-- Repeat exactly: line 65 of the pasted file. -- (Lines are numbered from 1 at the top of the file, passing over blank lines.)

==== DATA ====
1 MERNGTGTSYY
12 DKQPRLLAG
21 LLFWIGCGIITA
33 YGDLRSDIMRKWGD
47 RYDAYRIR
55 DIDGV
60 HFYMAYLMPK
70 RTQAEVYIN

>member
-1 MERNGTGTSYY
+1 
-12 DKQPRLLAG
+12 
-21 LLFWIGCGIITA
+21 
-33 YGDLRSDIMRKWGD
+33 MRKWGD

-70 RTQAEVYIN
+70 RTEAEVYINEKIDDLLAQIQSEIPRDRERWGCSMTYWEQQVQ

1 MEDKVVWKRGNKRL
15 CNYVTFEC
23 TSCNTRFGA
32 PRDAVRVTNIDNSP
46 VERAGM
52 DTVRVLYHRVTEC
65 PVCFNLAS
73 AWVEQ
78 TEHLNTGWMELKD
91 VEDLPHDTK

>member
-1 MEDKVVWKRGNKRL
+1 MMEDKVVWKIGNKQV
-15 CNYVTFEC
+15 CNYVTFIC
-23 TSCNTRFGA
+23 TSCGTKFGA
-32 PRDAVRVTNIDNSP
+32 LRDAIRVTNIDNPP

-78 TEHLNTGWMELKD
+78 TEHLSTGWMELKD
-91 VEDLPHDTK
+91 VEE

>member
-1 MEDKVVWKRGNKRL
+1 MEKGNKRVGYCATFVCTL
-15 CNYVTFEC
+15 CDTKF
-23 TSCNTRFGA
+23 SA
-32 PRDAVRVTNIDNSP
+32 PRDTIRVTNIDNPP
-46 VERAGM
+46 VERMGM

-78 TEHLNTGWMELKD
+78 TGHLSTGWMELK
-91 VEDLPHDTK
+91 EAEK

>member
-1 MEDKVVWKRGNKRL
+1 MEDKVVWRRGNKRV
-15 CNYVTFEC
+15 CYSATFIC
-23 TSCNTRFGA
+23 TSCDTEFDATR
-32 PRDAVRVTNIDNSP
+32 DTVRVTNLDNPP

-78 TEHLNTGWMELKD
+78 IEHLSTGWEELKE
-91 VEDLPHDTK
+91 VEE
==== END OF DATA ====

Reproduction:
-32 PRDAVRVTNIDNSP